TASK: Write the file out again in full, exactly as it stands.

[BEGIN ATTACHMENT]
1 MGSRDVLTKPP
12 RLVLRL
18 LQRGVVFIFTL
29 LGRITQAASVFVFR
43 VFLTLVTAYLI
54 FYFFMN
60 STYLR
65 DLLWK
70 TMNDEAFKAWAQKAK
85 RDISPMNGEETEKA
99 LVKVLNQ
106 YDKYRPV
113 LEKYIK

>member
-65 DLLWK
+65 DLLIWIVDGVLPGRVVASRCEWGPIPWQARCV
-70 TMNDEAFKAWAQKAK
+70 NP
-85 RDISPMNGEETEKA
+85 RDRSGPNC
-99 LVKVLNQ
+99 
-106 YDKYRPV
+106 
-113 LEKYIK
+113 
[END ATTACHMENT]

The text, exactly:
1 MGSRDVLTKPP
12 RLVLRL
18 LQRGVVFIFTL
29 LGRITQAASVFVFR
43 VFLTLVTAYLI
54 FYFFMN
60 STYLR
65 DLLWK
70 TMNDEAFKAWAQKAK
85 RDISPMNGEETEKA
99 LVKVLNQ
106 YDKYRPV
113 LEKYIK

>member
-65 DLLWK
+65 DLLIWIVDGVLPGRVVASRCEWGPIPWQARCV
-70 TMNDEAFKAWAQKAK
+70 NP
-85 RDISPMNGEETEKA
+85 RDRSGPNC
-99 LVKVLNQ
+99 
-106 YDKYRPV
+106 
-113 LEKYIK
+113 